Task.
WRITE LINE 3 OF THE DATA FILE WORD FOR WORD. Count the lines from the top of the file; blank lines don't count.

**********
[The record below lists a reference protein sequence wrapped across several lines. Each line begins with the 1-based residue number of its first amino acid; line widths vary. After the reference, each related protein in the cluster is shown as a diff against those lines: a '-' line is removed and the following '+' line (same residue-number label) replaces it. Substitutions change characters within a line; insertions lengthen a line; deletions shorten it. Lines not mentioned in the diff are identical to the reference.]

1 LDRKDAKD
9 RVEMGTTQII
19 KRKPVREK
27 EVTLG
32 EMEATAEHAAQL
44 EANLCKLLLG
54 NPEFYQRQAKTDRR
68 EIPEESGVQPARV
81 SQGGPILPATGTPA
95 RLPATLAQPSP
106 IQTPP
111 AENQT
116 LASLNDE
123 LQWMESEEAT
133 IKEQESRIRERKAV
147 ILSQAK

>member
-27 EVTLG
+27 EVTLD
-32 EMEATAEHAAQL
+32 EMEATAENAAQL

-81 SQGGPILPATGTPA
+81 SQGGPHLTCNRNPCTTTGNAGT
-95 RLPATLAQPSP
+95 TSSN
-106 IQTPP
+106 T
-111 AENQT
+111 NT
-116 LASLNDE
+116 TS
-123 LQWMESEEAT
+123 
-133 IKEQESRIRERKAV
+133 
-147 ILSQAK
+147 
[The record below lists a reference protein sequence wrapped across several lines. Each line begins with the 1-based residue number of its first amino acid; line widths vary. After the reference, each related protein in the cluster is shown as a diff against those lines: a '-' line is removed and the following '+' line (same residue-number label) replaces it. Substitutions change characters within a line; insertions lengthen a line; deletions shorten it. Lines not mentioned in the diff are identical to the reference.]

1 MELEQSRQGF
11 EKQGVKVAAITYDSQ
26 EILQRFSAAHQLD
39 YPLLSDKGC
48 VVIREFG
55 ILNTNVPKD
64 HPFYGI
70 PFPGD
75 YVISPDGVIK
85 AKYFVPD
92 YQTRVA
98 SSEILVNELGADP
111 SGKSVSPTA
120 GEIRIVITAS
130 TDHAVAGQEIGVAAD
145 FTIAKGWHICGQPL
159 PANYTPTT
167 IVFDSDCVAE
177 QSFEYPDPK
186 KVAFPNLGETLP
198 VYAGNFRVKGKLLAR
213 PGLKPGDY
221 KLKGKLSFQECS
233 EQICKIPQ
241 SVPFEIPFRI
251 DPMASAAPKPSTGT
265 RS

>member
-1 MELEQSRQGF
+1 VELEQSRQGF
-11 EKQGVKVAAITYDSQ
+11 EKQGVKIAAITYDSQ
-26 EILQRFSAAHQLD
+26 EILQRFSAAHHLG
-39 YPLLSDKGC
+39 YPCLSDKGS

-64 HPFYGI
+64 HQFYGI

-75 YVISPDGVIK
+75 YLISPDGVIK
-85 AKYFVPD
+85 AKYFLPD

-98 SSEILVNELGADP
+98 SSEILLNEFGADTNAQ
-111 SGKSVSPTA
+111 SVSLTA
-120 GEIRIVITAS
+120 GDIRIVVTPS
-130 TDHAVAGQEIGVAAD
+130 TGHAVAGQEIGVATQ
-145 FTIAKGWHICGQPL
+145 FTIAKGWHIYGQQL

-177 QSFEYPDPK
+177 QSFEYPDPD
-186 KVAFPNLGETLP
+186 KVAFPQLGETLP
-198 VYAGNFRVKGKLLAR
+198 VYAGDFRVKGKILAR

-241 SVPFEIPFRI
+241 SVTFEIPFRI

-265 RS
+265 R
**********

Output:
9 RVEMGTTQII